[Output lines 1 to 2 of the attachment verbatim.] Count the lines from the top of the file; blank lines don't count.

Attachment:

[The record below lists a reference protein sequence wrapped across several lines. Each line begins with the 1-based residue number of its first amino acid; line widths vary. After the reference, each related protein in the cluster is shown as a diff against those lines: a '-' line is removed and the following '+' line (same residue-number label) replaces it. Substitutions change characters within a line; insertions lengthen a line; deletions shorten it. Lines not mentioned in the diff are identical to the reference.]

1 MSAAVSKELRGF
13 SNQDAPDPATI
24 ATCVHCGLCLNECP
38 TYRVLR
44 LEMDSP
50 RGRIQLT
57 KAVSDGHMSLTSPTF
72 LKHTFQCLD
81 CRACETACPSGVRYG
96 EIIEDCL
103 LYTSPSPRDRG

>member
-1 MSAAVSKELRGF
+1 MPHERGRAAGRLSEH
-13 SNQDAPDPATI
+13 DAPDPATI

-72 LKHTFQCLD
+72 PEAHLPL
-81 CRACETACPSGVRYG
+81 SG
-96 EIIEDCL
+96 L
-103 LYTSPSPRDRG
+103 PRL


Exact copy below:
[The record below lists a reference protein sequence wrapped across several lines. Each line begins with the 1-based residue number of its first amino acid; line widths vary. After the reference, each related protein in the cluster is shown as a diff against those lines: a '-' line is removed and the following '+' line (same residue-number label) replaces it. Substitutions change characters within a line; insertions lengthen a line; deletions shorten it. Lines not mentioned in the diff are identical to the reference.]

1 MSAAVSKELRGF